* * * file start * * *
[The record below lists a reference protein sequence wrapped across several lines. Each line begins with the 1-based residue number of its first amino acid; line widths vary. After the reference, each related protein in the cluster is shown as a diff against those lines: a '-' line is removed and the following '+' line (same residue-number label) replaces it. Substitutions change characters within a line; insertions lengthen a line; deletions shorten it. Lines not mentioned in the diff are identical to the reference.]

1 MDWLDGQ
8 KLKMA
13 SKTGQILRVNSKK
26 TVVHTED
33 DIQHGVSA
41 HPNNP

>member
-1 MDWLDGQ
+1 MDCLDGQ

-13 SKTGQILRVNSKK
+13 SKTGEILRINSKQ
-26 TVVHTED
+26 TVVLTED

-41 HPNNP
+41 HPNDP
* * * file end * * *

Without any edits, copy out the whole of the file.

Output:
[The record below lists a reference protein sequence wrapped across several lines. Each line begins with the 1-based residue number of its first amino acid; line widths vary. After the reference, each related protein in the cluster is shown as a diff against those lines: a '-' line is removed and the following '+' line (same residue-number label) replaces it. Substitutions change characters within a line; insertions lengthen a line; deletions shorten it. Lines not mentioned in the diff are identical to the reference.]

1 MDWLDGQ
8 KLKMA
13 SKTGQILRVNSKK
26 TVVHTED
33 DIQHGVSA
41 HPNNP

>member
-1 MDWLDGQ
+1 MDCLDGQ

-13 SKTGQILRVNSKK
+13 SKTGEILRINSKQ
-26 TVVHTED
+26 TVVLTED

-41 HPNNP
+41 HPNDP